One, two, tree lovely things

A sentimental Victorian parlour song begins….


"I think that I shall never see,
A poem as lovely as a tree….


We take trees for granted and indeed I did just that when the last Golden Jubilee Snippet focused on the wonderful Dilworth Centre, a rare building of great beauty and great importance, a building that New Zealand Heritage has listed as one of New Zealand’s most important example of the Arts and Craft Movement and the earliest building in New Zealand associated with Agricultural Education.

If you go around to the back of the Dilworth Centre and look to the north you will see MIT’s other listed feature of our natural environment – the Holm Oak Tree. It is probably around 100 years old which now covers a substantial area to a great height in a beautiful parabola of dense foliage supported by a majestic trunk and huge and sinuous limbs, our only listed tree.

This tree was originally a Mediterranean native but it is widely spread throughout the world. Like an oak, it is one of the few varieties that are not deciduous. Year-round shade is handy for the MIT Arborist Programme – the tree is a magnificent climbing frame for the budding arborists to develop the skills of working at heights safely and quickly.

Keep looking to the north and across the grounds of the school playing field and you will see a cluster of tall and greatly mature trees growing around one of the houses in Gilbert Road (about halfway down that street). That house was built for the beekeeper who would teach apiary. One of those trees is a mighty Norfolk Pine.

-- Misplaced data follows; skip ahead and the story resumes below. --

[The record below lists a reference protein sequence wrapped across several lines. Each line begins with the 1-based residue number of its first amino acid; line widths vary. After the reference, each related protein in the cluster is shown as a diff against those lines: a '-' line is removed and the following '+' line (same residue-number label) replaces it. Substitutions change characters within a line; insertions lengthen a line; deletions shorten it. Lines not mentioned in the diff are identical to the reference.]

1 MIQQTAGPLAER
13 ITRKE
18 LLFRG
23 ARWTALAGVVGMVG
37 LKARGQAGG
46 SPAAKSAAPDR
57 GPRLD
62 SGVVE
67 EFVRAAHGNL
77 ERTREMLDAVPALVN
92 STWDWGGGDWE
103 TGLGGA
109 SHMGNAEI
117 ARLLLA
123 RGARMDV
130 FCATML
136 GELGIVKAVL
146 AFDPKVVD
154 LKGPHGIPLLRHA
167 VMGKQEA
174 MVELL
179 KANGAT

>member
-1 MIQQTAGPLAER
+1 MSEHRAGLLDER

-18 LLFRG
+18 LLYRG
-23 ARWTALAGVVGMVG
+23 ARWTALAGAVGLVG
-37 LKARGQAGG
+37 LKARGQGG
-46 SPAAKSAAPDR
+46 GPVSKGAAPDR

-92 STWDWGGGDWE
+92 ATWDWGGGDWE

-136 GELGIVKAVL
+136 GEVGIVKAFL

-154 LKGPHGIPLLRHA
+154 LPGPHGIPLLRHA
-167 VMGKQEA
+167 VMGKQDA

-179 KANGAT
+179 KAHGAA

James Dilworth is to be recalled at this point and to do with trees. As he set out to develop educational institutions – first in central Auckland starting with the MIT Dilworth Centre. This was intended to be the first of a set of three such institutions educating young boys in agricultural and animal husbandry skills. But money was tight for developments such as this and the two schools at Manurewa and Waitakere did not eventuate. So the energetic James Dilworth set about a fund-raising venture – he sold sapling Norfolk pine trees to pioneering settlers who planted them usually quite close to their cottages.

If you see a lone Norfolk Pine towering over single-storey houses in South Auckland, lower your eyes to the base of the tree and often you will find the original cottage – well it is getting harder as trees are removed to make room for development but you certainly could apply this rule until the 1970s and the 1980s.

Finally, as spring approaches lookout for the magnificent Kowhai trees that surround the Ngā Kete Wananga Marae.

Ogden Nash lamented our rush to get rid of the trees and suitably amended the song we started with…..


"I think that I shall never see
A billboard lovely as a tree
Perhaps unless the billboards fall
I’ll never see a tree at all!


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¹ Future Golden Jubilee Snippets will relate the story of MIT Manukau., and of the Secondary Tertiary Developments.